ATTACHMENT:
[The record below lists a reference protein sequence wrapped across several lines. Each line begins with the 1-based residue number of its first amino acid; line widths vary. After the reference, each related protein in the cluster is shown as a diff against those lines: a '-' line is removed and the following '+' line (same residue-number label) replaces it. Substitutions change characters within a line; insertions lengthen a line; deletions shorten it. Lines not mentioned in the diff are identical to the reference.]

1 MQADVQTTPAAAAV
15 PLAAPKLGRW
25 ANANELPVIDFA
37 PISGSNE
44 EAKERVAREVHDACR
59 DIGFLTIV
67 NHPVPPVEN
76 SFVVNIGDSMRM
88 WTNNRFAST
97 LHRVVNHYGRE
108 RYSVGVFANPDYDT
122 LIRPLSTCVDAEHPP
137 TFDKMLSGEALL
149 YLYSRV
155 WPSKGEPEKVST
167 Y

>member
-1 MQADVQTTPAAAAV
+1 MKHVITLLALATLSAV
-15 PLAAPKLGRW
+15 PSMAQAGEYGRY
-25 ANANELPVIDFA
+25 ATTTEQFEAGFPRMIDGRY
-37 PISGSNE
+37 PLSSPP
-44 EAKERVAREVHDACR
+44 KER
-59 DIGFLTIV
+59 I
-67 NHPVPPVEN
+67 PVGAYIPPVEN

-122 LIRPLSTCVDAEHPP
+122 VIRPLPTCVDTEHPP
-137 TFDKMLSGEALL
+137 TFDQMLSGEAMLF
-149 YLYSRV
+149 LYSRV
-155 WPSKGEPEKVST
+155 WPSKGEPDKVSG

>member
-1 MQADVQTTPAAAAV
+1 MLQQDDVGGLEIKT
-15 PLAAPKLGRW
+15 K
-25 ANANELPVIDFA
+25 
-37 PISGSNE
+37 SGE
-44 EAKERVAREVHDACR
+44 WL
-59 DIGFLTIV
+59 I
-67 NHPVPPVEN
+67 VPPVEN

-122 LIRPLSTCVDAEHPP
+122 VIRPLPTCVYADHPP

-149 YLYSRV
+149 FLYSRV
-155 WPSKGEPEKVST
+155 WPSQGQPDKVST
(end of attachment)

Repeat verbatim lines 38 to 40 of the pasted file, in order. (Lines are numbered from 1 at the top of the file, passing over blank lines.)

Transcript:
+149 LYSRV
-155 WPSKGEPEKVST
+155 WPSKGEPDKVSG